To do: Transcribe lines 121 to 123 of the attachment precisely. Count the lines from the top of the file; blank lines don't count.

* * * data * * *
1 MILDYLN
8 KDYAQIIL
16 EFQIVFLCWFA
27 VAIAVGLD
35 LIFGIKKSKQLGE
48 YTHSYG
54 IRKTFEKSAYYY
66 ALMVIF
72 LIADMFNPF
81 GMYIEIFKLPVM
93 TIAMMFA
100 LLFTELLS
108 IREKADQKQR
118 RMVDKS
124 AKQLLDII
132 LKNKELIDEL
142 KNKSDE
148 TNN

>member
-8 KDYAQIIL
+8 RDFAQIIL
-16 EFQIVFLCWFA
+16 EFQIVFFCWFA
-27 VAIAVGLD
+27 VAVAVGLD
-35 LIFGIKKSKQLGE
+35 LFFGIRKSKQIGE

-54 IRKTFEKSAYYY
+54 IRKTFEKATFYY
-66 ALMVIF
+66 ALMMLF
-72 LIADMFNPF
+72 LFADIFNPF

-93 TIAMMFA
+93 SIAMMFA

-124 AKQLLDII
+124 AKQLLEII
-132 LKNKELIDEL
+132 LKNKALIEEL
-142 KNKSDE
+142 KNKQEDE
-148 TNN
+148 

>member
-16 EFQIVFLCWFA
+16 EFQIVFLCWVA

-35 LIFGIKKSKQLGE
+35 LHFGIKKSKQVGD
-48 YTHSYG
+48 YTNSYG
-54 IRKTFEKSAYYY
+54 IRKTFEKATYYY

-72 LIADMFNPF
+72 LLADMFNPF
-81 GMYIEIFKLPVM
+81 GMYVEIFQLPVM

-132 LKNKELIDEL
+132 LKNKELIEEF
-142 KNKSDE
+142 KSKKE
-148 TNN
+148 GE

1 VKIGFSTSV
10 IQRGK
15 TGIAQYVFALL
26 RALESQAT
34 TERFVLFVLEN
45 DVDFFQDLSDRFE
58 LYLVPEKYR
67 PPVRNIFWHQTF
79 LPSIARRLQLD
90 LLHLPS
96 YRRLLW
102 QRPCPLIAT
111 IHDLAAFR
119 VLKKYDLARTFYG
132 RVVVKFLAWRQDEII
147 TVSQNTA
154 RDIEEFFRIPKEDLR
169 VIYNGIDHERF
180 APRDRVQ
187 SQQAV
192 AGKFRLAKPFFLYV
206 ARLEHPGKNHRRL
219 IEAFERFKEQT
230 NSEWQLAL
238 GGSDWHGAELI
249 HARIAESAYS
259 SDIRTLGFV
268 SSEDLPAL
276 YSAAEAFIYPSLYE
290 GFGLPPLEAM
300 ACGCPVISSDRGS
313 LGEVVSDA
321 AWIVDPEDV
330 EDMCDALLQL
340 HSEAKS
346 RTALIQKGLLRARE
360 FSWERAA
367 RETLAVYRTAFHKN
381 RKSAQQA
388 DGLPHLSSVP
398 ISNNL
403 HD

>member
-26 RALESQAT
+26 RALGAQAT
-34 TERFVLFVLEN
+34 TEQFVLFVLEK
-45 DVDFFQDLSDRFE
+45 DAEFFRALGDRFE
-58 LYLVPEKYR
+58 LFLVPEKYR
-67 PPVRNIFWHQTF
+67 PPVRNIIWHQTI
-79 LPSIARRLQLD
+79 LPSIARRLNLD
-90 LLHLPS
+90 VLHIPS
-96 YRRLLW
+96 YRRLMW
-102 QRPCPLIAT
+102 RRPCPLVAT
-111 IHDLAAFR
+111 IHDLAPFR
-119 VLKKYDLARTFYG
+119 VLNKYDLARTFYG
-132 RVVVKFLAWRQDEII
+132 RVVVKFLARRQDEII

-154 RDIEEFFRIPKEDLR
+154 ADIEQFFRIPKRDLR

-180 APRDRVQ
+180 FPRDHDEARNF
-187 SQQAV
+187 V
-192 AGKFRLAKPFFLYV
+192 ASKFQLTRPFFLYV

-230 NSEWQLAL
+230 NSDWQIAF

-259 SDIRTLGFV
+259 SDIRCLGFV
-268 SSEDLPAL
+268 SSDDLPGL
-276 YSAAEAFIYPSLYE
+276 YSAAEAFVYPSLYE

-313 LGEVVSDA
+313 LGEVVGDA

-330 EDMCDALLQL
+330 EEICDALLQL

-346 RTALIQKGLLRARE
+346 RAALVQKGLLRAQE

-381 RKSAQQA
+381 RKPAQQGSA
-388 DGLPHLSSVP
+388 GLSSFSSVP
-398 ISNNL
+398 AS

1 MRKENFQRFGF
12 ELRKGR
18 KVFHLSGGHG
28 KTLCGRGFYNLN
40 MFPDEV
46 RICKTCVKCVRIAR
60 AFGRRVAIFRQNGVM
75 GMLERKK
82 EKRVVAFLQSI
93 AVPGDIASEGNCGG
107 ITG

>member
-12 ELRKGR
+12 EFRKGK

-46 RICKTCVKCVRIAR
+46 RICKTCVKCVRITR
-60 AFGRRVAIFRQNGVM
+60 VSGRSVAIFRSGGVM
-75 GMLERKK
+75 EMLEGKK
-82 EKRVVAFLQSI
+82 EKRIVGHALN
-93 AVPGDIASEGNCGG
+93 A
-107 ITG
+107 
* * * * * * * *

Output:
+96 YRRLMW
-102 QRPCPLIAT
+102 RRPCPLVAT